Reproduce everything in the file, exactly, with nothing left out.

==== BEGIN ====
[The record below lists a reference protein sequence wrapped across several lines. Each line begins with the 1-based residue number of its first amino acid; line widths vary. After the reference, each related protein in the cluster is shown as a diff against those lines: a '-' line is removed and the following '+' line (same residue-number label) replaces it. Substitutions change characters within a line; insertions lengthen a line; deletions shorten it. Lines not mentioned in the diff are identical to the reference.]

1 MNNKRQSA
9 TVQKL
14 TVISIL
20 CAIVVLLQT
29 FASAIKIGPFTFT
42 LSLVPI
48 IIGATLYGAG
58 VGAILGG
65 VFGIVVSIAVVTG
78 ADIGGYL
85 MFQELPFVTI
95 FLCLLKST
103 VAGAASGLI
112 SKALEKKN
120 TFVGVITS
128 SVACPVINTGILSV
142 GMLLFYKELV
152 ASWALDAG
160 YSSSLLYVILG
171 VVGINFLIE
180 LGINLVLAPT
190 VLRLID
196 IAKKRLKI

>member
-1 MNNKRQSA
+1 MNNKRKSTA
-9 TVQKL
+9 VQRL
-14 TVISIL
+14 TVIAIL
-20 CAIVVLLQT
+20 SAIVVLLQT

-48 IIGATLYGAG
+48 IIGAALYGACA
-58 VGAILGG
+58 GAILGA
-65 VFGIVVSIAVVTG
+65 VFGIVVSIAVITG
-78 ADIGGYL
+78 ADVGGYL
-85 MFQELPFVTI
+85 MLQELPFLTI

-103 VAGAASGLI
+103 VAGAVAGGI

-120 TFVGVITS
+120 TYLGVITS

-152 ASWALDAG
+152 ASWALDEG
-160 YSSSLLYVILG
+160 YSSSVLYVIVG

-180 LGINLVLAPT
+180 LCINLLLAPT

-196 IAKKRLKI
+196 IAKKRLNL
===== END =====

[The record below lists a reference protein sequence wrapped across several lines. Each line begins with the 1-based residue number of its first amino acid; line widths vary. After the reference, each related protein in the cluster is shown as a diff against those lines: a '-' line is removed and the following '+' line (same residue-number label) replaces it. Substitutions change characters within a line; insertions lengthen a line; deletions shorten it. Lines not mentioned in the diff are identical to the reference.]

1 MNNKRQSA
9 TVQKL
14 TVISIL
20 CAIVVLLQT
29 FASAIKIGPFTFT
42 LSLVPI
48 IIGATLYGAG
58 VGAILGG
65 VFGIVVSIAVVTG
78 ADIGGYL
85 MFQELPFVTI
95 FLCLLKST
103 VAGAASGLI
112 SKALEKKN
120 TFVGVITS
128 SVACPVINTGILSV
142 GMLLFYKELV
152 ASWALDAG
160 YSSSLLYVILG
171 VVGINFLIE
180 LGINLVLAPT
190 VLRLID
196 IAKKRLKI

>member
-1 MNNKRQSA
+1 MNNKRKSTA
-9 TVQKL
+9 VQRL
-14 TVISIL
+14 TVIAIL
-20 CAIVVLLQT
+20 SAIVVLLQT

-48 IIGATLYGAG
+48 IIGAALYGACA
-58 VGAILGG
+58 GAILGA
-65 VFGIVVSIAVVTG
+65 VFGIVVSIAVITG
-78 ADIGGYL
+78 ADVGGYL
-85 MFQELPFVTI
+85 MLQELPFLTI

-103 VAGAASGLI
+103 VAGAVAGGI

-120 TFVGVITS
+120 TYLGVITS

-152 ASWALDAG
+152 ASWALDEG
-160 YSSSLLYVILG
+160 YSSSVLYVIVG

-180 LGINLVLAPT
+180 LCINLLLAPT

-196 IAKKRLKI
+196 IAKKRLNL